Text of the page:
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. . . You learn about a new way to do performance appraisals and you think, “wow, that’s pretty cool.”  (Guilty. 😳 )

Continuous Performance Management (CPM), SAP SuccessFactors’ new entry into the Performance Management game, is cool — and, frankly, deserves a name much cooler than CPM.  (Sorry, @Sam Passman and team – but it’s cooler than “CPM” says.)   Frankly, I don’t know why companies aren’t jumping all over this. And I’m lucky enough to join in on one of the #HRSpeakeasy events taking place this spring in cities throughout the U.S. where we’ll get to see this new tool up close and personal.

You know all those little irritating things about managing performance that you hate?

    • As the employee: Spending HOURS looking back over the year so that you can fill in a long form to justify the past year of your existence?
    • As the manager: Spending HOURS trolling back thru memory and paper notes so that you can fill in long forms to justify your employees’ successes?
    • Or – how about – Negative feedback coming as a surprise at year-end?
    • Or Compensation increases based on “rankings” employees could not understand?
    • As an employee: Getting a new boss who doesn’t know you or how you work?
    • As a manager: Getting a team of new employees and trying to learn about all their strengths and weaknesses and be able to represent these fairly to your management?

CPM changes the paradigm on all that.

Here’s the thing that may shock or even scare some of the more stalwart traditionalists out there:  CPM puts control over performance into the hands of the employee.  It encourages the employee to drive discussions; to note achievements.  And encourages the manager to respond.  CPM is basically all about having the conversations – the one-on-one discussions between manager and employee – on a regular basis and having that conversation assisted by a social-like tool that you can take with you anywhere you go. As the employee: it’s YOUR record of what you’ve done and how you and your manager perceived the results. As a manager, it’s a constant engagement model that keeps you up-to-date with even your remote employees. It’s an opportunity to give real-time feedback and coaching as issues are encountered or goals achieved.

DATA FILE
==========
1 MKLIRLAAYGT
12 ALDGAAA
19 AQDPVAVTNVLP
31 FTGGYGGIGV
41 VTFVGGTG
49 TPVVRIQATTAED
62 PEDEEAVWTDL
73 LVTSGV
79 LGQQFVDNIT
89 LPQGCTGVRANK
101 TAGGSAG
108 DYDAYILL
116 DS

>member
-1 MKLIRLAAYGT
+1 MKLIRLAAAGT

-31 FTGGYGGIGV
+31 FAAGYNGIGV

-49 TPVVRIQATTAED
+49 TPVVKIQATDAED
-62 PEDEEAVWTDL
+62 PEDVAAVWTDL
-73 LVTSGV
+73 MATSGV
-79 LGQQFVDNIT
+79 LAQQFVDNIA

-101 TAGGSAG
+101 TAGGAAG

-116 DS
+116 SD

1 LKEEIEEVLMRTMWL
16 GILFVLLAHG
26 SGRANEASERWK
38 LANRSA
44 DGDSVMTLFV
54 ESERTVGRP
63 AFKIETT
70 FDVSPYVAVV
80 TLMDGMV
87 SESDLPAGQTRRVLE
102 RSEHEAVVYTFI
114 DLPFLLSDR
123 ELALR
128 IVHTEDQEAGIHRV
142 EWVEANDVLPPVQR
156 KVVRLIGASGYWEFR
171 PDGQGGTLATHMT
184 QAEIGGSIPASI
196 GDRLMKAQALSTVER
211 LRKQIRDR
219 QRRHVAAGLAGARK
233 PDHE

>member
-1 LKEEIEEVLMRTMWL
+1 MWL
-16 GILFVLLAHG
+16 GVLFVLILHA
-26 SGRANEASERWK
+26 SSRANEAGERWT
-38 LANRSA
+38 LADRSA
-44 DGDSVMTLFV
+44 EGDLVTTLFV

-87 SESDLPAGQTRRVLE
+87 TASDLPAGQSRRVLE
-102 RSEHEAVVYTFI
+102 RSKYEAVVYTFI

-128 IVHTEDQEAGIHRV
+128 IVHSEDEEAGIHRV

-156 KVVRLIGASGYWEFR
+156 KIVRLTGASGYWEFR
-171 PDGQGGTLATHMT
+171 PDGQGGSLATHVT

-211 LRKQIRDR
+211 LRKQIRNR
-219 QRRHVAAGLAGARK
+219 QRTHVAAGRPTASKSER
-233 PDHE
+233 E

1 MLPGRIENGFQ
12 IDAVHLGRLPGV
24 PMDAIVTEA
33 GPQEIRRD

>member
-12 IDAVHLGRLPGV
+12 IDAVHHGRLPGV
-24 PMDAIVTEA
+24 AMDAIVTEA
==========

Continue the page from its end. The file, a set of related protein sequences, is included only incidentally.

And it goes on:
For you tech-ies, yes, it’s mobile, yes it’s simple and intuitive. Yes, it will eventually end up integrating into a SuccessFactors Performance Management form. But don’t over-complicate this.  CPM so simple, that you can get started on a new way of managing performance with CPM quickly, without a lot of integration or hassle and without pulling your teams out of productive work to learn how to use it. 

I sense some hesitation out there. . . some desire to over-analyze the impact of CPM to the workforce. . . some trepidation about what creating and maintaining these new system records might mean to the company.  But – seriously – shouldn’t we all be having meaningful conversations in our work groups everyday?  And if we are – aren’t we all already keeping records somewhere today (email, paper, tablets, etc)? CPM simply helps that process along and, while it’s helping the process – it’s creating a living record of work history, of what employees did and how they did it. 

Sometimes change is not that big a deal. This is one of those cases. And in this coming 4th industrial revolution we are all going to need to be a lot more quick, flexible, agile and adaptive — something a once a year performance review will never enable.

C’mon HR, stop hesitating. LEAP this year to try something new. 

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